Monday, July 16, 2018

A CESSATION OF HOSTILITIES CAN UNLOCK REGION’S POTENTIAL

Last week two major peace initiatives gained much needed traction after years of stalemate.

After a week of shuttle diplomacy the two rival parties in South Sudan put pen to paper in signing a new peace deal. The deal which  brings back President Salvar Kiir and his rival Riak Machar back in the same government has taken a lot of effort by the governments of Ethiopia, Kenya, Sudan and Uganda to broker.

Analysts wonder whether it addresses the fundamental issues of the continent’s newest country, primarily appeasing all the rival factions and laying the groundwork for institution building, but agree that it is better than nothing and as good a start as any.

"The agreement failed to beat a UN imposed deadline of June 30th for a stop to the fighting. The UN had warned that without a cessation of hostilities and a viable political agreement, targeted sanctions, including travel bans and a freezing of the assets of six individuals inside and outside the Juba administration, would be triggered...

Hot on the heels of that event Ethiopian Prime minister Abiy Ahmed made a historic trip to Eritrea to meet Isaias Afwerki. The two countries have been in a state of hostilities for close two decades following a war over disputed border areas in 1998. Eritrea once a province of Ethiopia seceded after a long civil war that led to the ouster of Haile Mengistu Mariam’s government.

Ethiopia currently in the grip of a currency squeeze, has in recent weeks moved to appease Egypt with whom they have disagreements about damming the White Nile.

Ethiopia has over the last decade been on an ambitious infrastructure building spree that has included increasing the stock of their road and rail networks, seeding industrial parks. At the center of it all is the tapping of their vast hydro-power generation capacity.

The Ethiopian Grand Renaissance dam alone will have a capacity to generate 6450 MW or more than seven times Uganda’s current capacity. The filling of the dam’s reservoirs is what Egypt is unhappy about.

When complete the dam will have a volume of 70 km3 with a surface area of 1,874 km2 or assuming a square, would have one side the length from Kampala to Entebbe. Egypt and Sudan fear that filling that reservoir could cause water shortages downstream and the resulting political fallout may be hard to contain.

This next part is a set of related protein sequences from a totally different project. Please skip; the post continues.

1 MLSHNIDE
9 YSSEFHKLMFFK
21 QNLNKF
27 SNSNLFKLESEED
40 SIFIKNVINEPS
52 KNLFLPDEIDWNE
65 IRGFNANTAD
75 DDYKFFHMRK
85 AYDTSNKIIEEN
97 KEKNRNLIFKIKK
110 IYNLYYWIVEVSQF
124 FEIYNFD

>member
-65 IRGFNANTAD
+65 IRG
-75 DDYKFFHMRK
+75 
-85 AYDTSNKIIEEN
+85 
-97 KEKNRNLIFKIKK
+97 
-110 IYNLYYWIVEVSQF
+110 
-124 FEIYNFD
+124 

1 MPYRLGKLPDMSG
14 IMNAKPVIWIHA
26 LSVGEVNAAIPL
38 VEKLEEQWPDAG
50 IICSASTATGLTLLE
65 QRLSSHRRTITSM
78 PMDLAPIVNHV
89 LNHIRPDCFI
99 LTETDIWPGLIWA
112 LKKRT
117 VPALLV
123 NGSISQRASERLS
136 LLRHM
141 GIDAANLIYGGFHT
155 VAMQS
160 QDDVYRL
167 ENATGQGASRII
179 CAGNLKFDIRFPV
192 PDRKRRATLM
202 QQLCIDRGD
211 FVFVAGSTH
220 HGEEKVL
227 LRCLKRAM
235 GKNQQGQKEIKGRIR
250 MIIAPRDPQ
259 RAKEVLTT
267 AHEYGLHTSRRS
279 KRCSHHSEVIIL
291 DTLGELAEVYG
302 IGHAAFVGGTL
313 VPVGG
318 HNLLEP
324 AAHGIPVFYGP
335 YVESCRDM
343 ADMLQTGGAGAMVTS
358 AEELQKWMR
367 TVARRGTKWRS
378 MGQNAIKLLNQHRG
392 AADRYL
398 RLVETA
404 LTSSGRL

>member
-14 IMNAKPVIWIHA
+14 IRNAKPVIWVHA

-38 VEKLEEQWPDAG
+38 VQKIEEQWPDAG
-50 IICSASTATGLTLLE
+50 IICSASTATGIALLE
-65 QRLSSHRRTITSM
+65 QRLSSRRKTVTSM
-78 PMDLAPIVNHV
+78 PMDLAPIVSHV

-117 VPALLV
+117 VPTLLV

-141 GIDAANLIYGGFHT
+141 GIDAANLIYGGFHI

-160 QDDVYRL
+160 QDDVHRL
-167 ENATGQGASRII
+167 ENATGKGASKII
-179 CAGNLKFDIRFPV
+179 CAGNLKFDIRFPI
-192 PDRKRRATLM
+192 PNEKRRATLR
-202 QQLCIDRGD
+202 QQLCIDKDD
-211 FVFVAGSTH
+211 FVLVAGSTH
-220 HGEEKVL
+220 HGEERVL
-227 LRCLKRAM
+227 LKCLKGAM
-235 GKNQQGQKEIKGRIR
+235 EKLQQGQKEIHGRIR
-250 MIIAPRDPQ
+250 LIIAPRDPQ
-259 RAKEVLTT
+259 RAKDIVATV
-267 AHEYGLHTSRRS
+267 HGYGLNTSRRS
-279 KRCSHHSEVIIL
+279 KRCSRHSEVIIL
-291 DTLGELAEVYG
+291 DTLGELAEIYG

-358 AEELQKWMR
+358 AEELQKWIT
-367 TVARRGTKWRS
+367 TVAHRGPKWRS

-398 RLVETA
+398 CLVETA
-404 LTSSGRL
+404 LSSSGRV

Ethiopia which currently employs less than half it current generation capacity during peak hours needs market for its power and long standing feuds with its neighbours do not help. So whereas the antagonists in South Sudan may be content to continue in their state of underdevelopment it is in Ethiopia’s and the region’s interest that peace comes to South Sudan so the market there can be developed.

By the time fighting flared up at the end of 2013 South Sudan had become a $200m a year export market for everything from mineral water to eggs.

"The movement towards peace in the region is being driven by more than goodwill...

The huge infrastructure investments in the region can become redundant if the sweetener of growing neighbouring markets are not thrown in for potential investors in the region.

It would not be a stretch to assume that a combination of factors – political and economic, have made the region’s leaders wake up to the fact melding these markets together is the only way to attract more and more investment into the region.

The global financial crisis and the disengagement of the donors as they sorted their own woes back home may have been the latest, meant aid flows have not kept pace with the region’s populations’ growing needs.

Prior to that the end of the cold war, where billions of dollars were sloshing bout the world to by allegiance with little regard to economic feasibility, democracy or human rights records.

The rise of China has served as useful stop gap, as a financer of grand infrastructure projects that have often been breath-taking in their scope and ambition.

The regional economies have designed spare capacity into all the projects in anticipation of future growth. But for the growth to come the infrastructure has to be employed. A chicken and egg situation. This infrastructure is intended to unlock the great abundance of resources and people in the region.

A geosurvey of Uganda done a few years ago showed that were we to maximally exploit the riches under our feet we would have to first relocate all Ugandans.


When, and not if, peace comes to the region it will because of some hardnosed economic and geopolitical considerations and not out of the goodness of the hearts of the region’s leaders. The resolution on intractable conflicts in the region is just the beginning.

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